postheadericon Hoffman finds comfort in Kansas

ALTUS, Okla. – Jenna Hoffman has been waiting for a moment like she experienced this past weekend.

Hoffman, a freshman at Western Oklahoma State College, has hoped to get in unison with her barrel racing horse, Cooper. After a year of working together, it happened at the Garden City (Kan.) Community College rodeo.

“It was a pretty good weekend,” said Hoffman of Sheridan, Wyo. “When I went into the first round, I had a goal to not tip any barrels and have a nice, clean run. Fortunately, we got into the short-go. Once I got there, I wanted to run a 14.8- (second) run, and I was 14.7.”

Jenna Hoffman

It was the first time all season she had earned a short-round spot in barrel racing, and her 14.76-second run on the final day pushed her to a third-place finish inn the round and fourth place overall.

“I had a lot of confidence, and I knew my horse was feeling good,” she said of Cooper, an 11-year-old buckskin gelding she acquired a year ago. “We didn’t have a very good first semester. I was dealing with a lot of health issues with him and couldn’t run him, but I think this is a very good indicator that he’s feeling good and back to where he was before.”

Of course, it helped to have a little help from coach Jess Tierney, a lifelong cowboy who has excelled in roping events. Being a solid horseman came in handy for Hoffman.

“For the past couple of weeks, Jess has been helping me tune up my barrel horse,” she said. “He actually got on Cooper and got him to listening better to what we needed to do.”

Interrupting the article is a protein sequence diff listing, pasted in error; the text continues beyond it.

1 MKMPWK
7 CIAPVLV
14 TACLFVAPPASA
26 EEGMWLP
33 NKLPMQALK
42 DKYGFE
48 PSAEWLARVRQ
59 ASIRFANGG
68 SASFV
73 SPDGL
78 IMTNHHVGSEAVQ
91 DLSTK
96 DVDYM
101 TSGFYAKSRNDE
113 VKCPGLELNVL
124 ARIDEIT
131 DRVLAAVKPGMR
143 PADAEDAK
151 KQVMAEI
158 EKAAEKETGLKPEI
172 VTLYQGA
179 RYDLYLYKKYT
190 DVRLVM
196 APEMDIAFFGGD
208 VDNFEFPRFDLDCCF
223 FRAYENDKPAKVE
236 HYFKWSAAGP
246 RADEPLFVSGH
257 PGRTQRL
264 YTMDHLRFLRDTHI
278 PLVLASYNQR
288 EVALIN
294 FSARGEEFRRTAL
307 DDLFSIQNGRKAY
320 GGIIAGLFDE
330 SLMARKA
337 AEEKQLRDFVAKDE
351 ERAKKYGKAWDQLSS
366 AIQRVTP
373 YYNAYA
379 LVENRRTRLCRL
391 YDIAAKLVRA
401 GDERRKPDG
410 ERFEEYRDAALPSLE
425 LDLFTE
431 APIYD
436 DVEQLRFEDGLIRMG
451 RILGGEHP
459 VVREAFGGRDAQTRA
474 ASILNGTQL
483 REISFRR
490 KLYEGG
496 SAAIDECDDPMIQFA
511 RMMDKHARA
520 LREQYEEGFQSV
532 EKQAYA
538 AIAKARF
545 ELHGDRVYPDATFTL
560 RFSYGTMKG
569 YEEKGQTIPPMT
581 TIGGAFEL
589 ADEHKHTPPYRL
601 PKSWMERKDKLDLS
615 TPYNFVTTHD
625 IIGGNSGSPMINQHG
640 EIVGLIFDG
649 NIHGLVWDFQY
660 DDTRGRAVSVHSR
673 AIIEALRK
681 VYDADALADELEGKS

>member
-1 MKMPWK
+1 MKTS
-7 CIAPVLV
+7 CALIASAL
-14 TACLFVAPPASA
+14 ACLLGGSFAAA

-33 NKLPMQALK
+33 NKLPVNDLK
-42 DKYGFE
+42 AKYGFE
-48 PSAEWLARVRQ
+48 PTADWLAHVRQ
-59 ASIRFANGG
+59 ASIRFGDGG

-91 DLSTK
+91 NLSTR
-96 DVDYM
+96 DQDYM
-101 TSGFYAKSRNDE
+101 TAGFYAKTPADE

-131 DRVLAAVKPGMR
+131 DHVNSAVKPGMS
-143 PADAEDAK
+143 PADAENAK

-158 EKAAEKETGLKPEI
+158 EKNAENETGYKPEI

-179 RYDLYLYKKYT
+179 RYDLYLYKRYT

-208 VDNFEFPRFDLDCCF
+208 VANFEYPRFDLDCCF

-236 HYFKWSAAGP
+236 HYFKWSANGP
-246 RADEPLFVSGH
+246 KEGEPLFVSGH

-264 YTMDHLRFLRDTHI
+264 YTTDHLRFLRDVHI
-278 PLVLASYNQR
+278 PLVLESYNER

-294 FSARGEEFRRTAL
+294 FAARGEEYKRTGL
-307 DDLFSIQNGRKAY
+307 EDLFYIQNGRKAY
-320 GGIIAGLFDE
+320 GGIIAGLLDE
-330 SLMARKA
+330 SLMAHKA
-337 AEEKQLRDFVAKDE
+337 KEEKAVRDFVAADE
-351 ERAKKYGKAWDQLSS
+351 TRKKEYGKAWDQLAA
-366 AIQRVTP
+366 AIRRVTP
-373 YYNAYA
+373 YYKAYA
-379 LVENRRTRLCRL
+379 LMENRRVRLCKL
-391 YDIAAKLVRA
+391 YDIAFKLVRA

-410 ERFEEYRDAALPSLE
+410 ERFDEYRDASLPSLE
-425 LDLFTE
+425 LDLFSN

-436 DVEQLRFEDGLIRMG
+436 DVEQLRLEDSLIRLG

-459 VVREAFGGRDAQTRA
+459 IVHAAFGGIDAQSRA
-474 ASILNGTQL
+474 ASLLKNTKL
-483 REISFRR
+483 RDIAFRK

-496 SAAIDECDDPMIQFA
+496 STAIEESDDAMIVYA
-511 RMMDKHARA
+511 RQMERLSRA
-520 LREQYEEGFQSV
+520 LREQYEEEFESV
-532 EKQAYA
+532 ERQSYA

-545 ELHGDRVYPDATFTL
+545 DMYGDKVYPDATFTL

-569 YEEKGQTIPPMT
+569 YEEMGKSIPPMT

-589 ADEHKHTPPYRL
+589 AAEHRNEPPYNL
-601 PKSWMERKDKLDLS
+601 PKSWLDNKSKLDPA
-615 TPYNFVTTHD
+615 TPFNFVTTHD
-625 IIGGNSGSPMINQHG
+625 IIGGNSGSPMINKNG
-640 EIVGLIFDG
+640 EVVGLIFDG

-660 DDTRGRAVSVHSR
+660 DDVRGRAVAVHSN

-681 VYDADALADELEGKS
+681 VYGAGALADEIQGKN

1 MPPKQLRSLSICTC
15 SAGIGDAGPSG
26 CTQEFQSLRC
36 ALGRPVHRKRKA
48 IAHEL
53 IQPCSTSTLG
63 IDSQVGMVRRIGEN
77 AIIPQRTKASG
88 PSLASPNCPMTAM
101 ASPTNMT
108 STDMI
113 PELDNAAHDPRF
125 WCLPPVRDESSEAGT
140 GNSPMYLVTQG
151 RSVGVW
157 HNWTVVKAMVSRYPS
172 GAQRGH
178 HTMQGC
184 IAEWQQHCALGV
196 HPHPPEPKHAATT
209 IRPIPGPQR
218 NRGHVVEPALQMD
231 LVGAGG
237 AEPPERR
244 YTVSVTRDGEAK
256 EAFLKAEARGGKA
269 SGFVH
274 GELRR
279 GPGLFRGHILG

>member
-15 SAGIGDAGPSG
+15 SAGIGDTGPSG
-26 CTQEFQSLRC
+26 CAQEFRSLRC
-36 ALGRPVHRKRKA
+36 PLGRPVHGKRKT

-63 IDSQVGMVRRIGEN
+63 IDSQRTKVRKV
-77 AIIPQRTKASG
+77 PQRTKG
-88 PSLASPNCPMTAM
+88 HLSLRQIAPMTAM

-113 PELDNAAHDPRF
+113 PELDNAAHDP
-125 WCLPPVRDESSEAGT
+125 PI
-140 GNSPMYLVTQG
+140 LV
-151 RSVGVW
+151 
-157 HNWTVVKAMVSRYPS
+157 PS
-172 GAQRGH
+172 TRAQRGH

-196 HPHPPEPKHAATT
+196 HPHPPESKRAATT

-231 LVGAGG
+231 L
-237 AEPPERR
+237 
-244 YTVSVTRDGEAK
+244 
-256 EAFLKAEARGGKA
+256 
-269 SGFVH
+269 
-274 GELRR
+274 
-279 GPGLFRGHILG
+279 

It paid off, but Hoffman was always expecting it to happen.

“We had an OK season my senior year of high school,” Hoffman said. “We didn’t fully click right away. When I got down here, we went to some open rodeos and started clicking pretty good before he had the health issues.

“When you send him into the arena, the harder you push him, the harder he is going to turn. Knowing his is going to go in and do his job makes it to where I don’t have to worry about his runs and just have to focus on riding well.”

Hoffman wasn’t the only Western athlete to find success in southwest Kansas. She was joined by a trio of tie-down ropers, led by Shane Smith of Wimborne, Alberta, who parlayed a 9.1-second first run (second in the round) and an 8.5-second short-round run (first) to win the average.

He was followed by Colton Kofoed of Evanston, Wyo., who won the opening round with an 8.5, was fourth in the short with a 9.5 and finished second overall. Teammate J.T. Adamson of Cody, Neb., was third in the opener, fifth in the finale and fourth overall.

It’s performances like that that helped each athlete realize just why they are attending college in Altus.

“To me, it just seemed like a good fit,” Hoffman said. “I didn’t meet Jess before I came down here, but I’m very happy I came down here. It’s been a great experience so far.”

That’s just what every student athlete hopes for when they get to college.

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